It suited the uniparty establishment to engage in phony, ostensibly partisan bickering to keep up appearances. It suited them to pretend that immigration and “free” trade bestowed unambiguous global economic benefits, while claiming that to oppose it was economically ignorant and “racist.” It was convenient to pretend ceaseless foreign interventions were based on moral imperatives, while silencing the opposition as “isolationists.” It was easy to get away with promoting climate change policies based on supposedly indisputable scientific evidence, while stigmatizing opponents as “deniers.”

Suddenly all of that is revealed as almost Ptolemaic in its contrived complexity. Here is Trump’s Copernican breakthrough: if you want open borders, absolutely free movement of capital and jobs, and an aggressive international “climate agenda” enforced by the American military, you are a globalist. If you do not, you are a nationalist.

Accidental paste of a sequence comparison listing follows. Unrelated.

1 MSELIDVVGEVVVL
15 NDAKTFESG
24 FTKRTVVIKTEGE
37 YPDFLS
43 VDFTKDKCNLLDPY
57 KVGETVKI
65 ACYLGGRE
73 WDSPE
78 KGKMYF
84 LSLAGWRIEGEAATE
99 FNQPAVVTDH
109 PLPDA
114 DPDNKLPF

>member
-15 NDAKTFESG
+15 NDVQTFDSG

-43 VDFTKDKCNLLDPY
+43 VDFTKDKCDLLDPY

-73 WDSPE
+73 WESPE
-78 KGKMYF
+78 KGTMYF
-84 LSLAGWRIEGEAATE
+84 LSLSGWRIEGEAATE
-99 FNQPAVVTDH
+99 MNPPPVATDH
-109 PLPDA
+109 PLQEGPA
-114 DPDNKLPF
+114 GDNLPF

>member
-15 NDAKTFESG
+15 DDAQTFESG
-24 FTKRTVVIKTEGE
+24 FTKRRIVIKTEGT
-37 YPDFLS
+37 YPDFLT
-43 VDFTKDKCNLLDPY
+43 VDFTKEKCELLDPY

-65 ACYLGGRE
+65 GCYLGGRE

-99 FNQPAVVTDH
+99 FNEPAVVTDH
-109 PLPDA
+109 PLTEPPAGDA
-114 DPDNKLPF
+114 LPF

The impact of the globalist agenda has been felt acutely in America already, but the pain is spreading and intensifying.

Unskilled immigrants are taking jobs away from the most vulnerable Americans, and every year, they continue to arrive by the millions. Manufacturing jobs which are vital to America’s economic vitality are being exported to any nation with cheaper labor, costing Americans still more jobs. Policies that are supposedly designed to save the planet have made it virtually impossible to build anything cost-effectively—houses, roads, reservoirs, power plants. In states where the globalist agenda is well advanced, the gap between rich and poor is at record levels, and the cost-of-living is prohibitive.

I think he’s spot on, and even more than the US, the situation in Britain makes it pretty obvious, does one want to join the globalist empire or not? Could hardly be clearer, and that’s why at least for the moment the old designators don’t work. Most of my British friends refer to LibLabCon, which refers to Liberal Democrat, Labour, Conservative, a short form meaning they’re all the same. Pretty much true at this point, there and here.